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Transcript of Centrifugal Pump.docx
Centrifugal pumpDevice for moving liquids and gases. The two major parts of the device are the impeller (a wheel with vanes) and the circular pump casing around it. In the most common type, called the volute centrifugal pump, fluid enters the pump at high speed near the centre of the rotating impeller and is thrown against the casing by the vanes. The centrifugal pressure forces the fluid through an opening in the casing. This outlet widens progressively in a spiral fashion, which reduces the speed of the fluid and thereby increases pressure. Centrifugal pumps produce a continuous flow of fluid at high pressure; the pressure can be increased by linking several impellers together in one system. In such a multistage pump the outlet for each impeller casing serves as the inlet to the next impeller. Centrifugal pumps are used for a wide variety of purposes, such as pumping liquids for water supply, irrigation, and sewage disposal systems. Such devices are also utilized as gas compressors.Centrifugal forcequantity, peculiar to a particle moving on a circular path, that has the same magnitude and dimensions as the force that keeps the particle on its circular path (the centripetal force) but points in the opposite direction.Centrifugal PumpImpellerAn impeller (or impellar) is a rotor inside a tube or conduit used to increase the pressure and flow of a fluid.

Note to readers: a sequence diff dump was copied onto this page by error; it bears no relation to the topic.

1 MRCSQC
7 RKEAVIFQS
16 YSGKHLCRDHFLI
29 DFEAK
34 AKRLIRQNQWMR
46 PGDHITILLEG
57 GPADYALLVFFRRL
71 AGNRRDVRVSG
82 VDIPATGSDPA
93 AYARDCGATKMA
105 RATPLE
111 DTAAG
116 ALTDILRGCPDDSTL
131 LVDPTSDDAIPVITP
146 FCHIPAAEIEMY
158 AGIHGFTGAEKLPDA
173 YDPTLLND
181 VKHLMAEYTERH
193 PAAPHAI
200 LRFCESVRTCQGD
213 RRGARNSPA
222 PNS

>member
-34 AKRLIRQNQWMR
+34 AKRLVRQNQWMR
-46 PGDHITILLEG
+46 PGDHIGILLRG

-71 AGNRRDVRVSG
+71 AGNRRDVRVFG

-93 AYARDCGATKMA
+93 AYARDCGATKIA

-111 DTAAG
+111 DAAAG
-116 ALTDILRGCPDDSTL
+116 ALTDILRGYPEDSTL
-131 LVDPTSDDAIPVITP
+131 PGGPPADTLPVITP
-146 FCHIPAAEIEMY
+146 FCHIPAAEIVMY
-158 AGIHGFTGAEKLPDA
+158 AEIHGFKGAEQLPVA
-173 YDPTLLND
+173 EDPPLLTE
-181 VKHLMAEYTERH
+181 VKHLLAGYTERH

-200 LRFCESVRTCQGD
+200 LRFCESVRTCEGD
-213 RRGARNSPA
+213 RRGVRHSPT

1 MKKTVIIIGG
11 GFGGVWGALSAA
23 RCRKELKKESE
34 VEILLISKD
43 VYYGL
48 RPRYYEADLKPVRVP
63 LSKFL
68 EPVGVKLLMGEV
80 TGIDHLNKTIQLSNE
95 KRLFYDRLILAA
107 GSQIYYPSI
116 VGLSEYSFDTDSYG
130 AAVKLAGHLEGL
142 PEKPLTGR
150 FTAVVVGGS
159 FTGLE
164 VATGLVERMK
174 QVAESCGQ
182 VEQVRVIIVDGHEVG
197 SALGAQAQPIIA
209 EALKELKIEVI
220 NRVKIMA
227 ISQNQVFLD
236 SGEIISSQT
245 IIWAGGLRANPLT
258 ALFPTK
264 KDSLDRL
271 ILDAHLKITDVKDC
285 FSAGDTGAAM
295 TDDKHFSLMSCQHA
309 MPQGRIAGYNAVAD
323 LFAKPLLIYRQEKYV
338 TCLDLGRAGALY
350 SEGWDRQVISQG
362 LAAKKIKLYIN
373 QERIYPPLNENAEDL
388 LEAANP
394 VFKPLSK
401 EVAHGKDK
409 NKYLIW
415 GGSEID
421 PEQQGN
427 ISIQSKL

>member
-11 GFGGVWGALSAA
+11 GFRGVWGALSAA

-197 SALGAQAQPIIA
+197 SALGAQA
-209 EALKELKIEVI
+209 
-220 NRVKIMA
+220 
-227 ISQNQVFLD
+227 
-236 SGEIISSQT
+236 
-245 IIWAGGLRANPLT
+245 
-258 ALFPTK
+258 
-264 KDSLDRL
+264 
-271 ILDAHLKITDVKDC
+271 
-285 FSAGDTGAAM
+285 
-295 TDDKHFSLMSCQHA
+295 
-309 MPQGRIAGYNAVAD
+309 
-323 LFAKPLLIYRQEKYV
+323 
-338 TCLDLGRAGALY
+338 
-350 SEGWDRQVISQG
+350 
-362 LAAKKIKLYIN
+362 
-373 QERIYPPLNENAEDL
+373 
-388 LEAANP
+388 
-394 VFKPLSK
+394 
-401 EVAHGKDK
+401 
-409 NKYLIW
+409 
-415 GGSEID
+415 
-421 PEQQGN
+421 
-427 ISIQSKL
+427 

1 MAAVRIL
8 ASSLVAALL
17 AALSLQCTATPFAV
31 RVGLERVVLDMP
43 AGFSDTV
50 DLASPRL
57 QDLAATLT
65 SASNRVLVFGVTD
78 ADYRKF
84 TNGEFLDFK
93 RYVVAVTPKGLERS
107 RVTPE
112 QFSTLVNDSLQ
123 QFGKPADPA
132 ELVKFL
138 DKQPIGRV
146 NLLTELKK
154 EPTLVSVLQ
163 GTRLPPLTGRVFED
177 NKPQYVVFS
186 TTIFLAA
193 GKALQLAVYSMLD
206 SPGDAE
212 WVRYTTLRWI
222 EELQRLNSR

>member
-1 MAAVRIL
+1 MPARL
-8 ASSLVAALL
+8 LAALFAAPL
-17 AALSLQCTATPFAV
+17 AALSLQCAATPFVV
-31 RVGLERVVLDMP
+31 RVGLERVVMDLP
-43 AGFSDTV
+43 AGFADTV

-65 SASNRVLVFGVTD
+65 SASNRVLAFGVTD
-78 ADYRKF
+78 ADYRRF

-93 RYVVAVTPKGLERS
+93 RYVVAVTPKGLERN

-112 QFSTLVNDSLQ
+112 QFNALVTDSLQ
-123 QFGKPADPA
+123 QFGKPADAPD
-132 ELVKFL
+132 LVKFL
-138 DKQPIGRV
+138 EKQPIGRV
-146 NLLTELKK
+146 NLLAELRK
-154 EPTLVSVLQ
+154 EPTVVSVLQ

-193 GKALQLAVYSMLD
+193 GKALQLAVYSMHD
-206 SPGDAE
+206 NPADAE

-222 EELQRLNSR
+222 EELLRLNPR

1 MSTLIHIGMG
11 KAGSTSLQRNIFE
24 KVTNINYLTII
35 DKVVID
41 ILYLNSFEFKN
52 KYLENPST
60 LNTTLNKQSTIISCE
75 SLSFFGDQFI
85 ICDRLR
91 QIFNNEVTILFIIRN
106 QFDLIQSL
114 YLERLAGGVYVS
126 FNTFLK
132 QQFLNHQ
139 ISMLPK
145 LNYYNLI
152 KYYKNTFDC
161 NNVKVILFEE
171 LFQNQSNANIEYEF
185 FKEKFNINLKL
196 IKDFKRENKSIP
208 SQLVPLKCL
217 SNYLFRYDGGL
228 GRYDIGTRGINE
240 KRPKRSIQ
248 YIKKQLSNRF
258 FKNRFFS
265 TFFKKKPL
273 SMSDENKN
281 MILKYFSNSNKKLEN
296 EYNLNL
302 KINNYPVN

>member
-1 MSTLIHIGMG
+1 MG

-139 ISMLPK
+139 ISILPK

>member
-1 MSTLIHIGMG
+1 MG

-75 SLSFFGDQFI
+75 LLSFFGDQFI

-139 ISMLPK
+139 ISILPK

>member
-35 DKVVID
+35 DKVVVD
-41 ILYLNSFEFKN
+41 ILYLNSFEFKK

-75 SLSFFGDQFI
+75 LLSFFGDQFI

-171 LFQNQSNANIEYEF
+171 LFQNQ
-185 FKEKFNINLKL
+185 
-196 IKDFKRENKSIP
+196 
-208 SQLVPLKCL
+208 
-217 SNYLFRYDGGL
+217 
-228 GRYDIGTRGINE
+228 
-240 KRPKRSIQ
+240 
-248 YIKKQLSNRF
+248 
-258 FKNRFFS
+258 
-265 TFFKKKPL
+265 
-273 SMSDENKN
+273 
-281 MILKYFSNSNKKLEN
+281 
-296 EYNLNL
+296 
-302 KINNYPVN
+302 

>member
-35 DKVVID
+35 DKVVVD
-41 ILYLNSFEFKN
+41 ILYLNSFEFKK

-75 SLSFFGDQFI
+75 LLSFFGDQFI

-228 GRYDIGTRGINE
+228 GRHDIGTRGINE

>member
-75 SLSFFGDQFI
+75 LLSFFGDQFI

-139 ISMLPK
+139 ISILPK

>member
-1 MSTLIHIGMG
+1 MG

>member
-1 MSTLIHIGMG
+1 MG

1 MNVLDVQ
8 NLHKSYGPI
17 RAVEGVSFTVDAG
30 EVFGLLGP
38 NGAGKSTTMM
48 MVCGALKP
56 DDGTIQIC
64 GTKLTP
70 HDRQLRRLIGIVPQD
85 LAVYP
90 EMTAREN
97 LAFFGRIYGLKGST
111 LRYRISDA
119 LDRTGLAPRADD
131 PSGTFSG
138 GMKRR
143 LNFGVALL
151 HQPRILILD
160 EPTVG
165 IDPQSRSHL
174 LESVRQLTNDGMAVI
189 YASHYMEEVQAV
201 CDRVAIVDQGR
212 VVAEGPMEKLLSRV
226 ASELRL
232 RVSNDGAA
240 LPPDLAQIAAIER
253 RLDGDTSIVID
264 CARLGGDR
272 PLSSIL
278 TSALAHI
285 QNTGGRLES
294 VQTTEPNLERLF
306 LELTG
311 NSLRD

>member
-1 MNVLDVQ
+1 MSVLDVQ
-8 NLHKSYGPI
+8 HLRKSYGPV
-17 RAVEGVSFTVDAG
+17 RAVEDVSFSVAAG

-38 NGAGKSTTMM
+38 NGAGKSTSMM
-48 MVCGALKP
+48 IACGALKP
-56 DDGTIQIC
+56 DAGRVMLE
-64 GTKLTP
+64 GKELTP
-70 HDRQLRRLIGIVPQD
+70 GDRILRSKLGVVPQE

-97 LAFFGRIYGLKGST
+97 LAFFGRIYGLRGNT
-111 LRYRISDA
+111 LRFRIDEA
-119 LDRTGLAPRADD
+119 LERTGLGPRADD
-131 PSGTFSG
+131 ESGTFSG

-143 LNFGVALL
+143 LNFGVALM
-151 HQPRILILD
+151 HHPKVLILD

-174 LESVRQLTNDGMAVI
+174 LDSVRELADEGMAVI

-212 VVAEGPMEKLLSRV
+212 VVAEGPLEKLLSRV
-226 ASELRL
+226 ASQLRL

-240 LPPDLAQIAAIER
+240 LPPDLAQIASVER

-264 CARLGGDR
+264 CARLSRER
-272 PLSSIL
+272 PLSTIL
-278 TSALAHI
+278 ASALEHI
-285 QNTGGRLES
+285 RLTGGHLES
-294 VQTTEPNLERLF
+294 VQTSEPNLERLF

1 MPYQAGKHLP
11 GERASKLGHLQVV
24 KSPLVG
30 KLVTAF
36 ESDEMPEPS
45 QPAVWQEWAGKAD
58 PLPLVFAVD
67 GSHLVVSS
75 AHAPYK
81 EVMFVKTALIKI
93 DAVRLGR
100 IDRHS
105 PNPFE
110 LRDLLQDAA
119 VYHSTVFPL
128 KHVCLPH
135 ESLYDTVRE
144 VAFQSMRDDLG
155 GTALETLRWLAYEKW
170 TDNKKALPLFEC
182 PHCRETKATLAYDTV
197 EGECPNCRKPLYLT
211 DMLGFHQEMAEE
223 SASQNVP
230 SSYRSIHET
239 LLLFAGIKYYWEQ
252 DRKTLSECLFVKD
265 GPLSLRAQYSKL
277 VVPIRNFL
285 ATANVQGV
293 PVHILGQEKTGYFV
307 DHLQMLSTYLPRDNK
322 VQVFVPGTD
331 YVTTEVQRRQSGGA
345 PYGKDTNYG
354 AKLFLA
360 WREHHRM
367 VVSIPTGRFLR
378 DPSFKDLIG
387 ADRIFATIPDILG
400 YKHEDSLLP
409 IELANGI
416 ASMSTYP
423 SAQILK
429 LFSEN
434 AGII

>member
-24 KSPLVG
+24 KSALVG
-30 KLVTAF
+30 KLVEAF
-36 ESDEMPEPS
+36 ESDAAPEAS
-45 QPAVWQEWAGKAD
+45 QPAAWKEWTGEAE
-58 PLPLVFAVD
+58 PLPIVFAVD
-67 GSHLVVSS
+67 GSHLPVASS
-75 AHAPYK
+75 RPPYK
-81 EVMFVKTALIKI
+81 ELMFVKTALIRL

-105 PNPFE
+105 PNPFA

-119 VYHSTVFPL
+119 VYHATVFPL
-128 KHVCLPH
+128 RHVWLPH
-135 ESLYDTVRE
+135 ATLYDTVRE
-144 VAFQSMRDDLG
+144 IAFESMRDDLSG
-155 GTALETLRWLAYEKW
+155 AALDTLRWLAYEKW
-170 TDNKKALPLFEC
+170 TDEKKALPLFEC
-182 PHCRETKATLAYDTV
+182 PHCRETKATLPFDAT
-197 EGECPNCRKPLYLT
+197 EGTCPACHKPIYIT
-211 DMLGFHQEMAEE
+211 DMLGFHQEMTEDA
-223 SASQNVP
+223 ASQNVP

The working principle of centrifugal pump